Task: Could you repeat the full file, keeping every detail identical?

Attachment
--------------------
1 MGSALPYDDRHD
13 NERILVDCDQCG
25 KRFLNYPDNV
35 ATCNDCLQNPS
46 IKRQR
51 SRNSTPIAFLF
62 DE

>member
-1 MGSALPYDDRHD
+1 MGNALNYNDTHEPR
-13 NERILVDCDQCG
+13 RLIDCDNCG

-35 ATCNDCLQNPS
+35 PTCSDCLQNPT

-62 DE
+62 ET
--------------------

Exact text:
1 MGSALPYDDRHD
13 NERILVDCDQCG
25 KRFLNYPDNV
35 ATCNDCLQNPS
46 IKRQR
51 SRNSTPIAFLF
62 DE

>member
-1 MGSALPYDDRHD
+1 MGNALNYNDTHEPR
-13 NERILVDCDQCG
+13 RLIDCDNCG

-35 ATCNDCLQNPS
+35 PTCSDCLQNPT

-62 DE
+62 ET